The “output” or result from step or “sub-phase” 72 is a review of “best-in-class” targets and of the “stateof-the-art”, and a compilation of applicable regulations, contracts, and legal opinions. The next step or sub-phase 74 is the model development sub-phase, which consists of determining model requirements and costs and constructing a working model.
The group or team begins determining model requirements and costs by identifying significant and critical characteristics of the system or process required to implement the project. The group outlines fundamental elements for a working model that may consist of a prototype, preliminary, or laboratory system, equipment, process, charts, software, or other relevant elements. The working model is then designed and includes concept sketches, block diagrams, written idea descriptions, flow charts, detailed drawings, schematics, assembly prints, and any other appropriate elements. Finally, the group or team reviews the developed processor model proposal with the customer for approval.
The group then constructs the approved working model of the desired product or system to be manufactured or produced. Particularly, the group acquires or develops the approved model components; issues purchase orders as required; develops a measurement or evaluation system, and obtains test components. The group further configures, assembles, and/or integrates sub-components to build a working model of the desired product or system. Finally, the group functionalizes and/or tests the working model.
The “output” or result from step or “sub-phase” 72 is a working model and a measurement and/or evaluation system. The next step or sub-phase 76 is the “feasibility prove out” model development sub-phase, which consists of verifying the system or process concept, demonstrating concept feasibility, identifying basic drivers, and refining benefits and costs estimates.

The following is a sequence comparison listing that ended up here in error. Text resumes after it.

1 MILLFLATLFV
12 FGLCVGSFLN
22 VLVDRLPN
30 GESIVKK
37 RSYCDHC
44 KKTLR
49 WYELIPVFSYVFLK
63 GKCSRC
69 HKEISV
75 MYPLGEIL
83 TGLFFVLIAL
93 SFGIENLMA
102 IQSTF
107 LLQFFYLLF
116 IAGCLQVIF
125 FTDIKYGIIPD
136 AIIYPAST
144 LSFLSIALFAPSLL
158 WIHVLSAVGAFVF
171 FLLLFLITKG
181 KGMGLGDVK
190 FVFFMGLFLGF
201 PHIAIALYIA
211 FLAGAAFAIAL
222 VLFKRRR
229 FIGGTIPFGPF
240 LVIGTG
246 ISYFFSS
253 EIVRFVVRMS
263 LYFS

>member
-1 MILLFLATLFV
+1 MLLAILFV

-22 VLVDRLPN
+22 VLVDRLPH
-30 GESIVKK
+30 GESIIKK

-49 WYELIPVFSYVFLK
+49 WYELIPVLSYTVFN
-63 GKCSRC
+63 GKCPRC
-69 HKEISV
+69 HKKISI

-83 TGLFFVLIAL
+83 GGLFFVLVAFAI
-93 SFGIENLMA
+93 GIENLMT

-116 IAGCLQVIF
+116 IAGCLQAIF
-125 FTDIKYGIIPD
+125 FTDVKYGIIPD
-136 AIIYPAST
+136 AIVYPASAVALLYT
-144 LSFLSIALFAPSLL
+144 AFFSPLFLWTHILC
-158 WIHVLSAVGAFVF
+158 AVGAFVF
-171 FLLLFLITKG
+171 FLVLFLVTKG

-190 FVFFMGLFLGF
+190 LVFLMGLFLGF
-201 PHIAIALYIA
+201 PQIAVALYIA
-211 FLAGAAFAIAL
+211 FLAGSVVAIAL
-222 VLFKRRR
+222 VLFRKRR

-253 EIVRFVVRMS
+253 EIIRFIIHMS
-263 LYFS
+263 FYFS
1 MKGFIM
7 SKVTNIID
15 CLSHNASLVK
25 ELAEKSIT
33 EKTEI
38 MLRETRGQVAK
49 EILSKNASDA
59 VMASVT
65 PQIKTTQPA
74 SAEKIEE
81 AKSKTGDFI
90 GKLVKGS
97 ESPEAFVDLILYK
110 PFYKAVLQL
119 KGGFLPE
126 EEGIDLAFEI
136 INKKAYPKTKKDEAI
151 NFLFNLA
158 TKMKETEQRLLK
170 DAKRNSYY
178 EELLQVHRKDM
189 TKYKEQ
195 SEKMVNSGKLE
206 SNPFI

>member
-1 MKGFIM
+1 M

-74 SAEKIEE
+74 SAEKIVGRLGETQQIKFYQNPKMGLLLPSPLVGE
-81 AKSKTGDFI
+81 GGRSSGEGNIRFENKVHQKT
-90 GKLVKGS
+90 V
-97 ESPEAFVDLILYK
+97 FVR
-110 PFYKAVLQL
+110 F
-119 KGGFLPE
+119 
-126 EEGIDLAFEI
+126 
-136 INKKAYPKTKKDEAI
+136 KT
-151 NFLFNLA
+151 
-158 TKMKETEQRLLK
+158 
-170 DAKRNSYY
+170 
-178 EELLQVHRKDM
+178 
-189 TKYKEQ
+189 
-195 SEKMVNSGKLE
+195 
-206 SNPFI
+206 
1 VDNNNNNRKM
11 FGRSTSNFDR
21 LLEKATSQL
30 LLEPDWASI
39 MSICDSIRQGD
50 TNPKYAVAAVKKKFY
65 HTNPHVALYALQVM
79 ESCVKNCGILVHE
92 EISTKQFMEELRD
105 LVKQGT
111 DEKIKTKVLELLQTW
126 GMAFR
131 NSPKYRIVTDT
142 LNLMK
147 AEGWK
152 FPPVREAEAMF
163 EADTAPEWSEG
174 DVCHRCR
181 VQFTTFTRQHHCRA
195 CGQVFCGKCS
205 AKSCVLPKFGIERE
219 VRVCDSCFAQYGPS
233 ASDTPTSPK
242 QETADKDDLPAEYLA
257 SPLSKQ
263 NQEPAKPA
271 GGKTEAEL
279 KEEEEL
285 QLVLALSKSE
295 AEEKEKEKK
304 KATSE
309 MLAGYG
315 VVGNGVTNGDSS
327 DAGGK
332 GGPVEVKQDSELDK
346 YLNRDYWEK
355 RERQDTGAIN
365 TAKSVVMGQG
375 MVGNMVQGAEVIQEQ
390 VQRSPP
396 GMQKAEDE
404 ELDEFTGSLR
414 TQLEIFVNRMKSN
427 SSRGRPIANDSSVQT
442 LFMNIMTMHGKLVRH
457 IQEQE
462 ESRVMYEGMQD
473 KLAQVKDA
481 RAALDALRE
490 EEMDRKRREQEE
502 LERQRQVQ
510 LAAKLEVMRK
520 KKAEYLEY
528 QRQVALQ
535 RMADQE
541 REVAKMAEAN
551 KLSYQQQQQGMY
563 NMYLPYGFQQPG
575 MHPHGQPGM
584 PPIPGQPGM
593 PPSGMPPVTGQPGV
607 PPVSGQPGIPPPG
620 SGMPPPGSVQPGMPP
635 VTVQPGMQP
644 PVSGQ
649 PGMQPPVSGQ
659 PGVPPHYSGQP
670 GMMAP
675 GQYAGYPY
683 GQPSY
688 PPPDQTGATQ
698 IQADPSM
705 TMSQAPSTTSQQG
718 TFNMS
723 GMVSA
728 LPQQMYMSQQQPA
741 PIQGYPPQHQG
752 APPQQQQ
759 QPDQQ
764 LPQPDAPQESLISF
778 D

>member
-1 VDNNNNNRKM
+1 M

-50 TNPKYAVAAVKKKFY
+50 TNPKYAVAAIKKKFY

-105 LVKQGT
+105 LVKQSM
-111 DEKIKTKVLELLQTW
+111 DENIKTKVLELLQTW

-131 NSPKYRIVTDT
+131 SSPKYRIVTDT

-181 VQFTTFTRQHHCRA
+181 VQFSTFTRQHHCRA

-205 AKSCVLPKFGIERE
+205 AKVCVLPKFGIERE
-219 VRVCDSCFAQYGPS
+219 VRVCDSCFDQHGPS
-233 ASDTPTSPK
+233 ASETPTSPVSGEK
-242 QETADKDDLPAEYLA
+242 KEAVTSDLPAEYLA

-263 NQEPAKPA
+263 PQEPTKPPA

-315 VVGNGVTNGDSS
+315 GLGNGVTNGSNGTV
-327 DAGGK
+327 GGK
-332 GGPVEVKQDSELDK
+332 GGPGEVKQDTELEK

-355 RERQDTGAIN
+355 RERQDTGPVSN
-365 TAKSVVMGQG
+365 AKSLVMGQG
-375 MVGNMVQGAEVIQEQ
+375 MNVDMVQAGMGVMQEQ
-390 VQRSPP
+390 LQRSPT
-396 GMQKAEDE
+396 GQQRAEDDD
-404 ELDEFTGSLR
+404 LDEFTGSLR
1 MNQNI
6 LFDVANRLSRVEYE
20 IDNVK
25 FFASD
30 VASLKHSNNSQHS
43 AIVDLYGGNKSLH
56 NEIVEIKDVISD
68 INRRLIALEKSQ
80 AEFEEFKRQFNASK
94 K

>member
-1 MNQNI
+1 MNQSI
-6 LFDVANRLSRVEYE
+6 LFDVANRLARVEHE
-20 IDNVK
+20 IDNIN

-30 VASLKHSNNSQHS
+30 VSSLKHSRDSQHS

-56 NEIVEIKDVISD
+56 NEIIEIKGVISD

The group or team begins sub-phase 76 by verifying the developed system or process concept. Particularly, the group develops a feasibility test timing plan based on critical system parameters and customer requirements; conducts test programs and analyzes data/results versus objectives; establishes causes for any significant shortfalls; and revises or modifies the system as required to address the shortfalls. The “outputs” or results from this verification stage are the verification and quantification of significant system or process characteristics and verification that the system can meet critical customer requirements.
The group then demonstrates the concept feasibility to the primary customer and to potential replication customers. Particularly, the group receives test results and/or working models with the primary customer, company management, and potential replication customers; assesses benefits and risks of proceeding with the project; discusses advisability of continuing project or redirecting efforts; and obtains documented customer concurrence on concept feasibility. In the preferred embodiment, “documentation” of customer concurrence may comprise a note, letter, memorandum or any other tangible evidence of concurrence. The “outputs” or results from this stage are an assessment of project benefits and risks, and documented customer concurrence of feasibility.
The group then identifies basic drivers related to replication. Particularly, as facilities are considered for additional application of the technology, and for unique local requirements such as unions, local codes, regulations, and other circumstances that may be encountered.
Finally, the group or team refines the benefits and costs estimate of the project, as new information becomes available. The “output” or result of this process is a revised benefits and cost estimate.
The “output” or result 78 from phase 26 is a working model and customer concurrence. At this point, the technology groups and management also conduct a milestone review to review project status and milestone deliverables to insure adherence to the quality operating system process 10. “AMTD” department managers, project leaders, project team members, customers, and employee representatives all participate in the milestone review.
Referring now to
First, the group develops a strategy and workplan for the concept development and prove out. Particularly, the group verifies that funding is committed. The group further reviews customer success criteria using project requirements, targets, assumptions, and constraints. The group then prepares a detailed manufacturing concept ready prove out budget and timing plan, and verifies that cost and timing meet overall program targets and objectives. Finally, the group reviews manufacturing concept ready workplan and obtains team concurrence. The “output” or result of this process is a detailed workplan.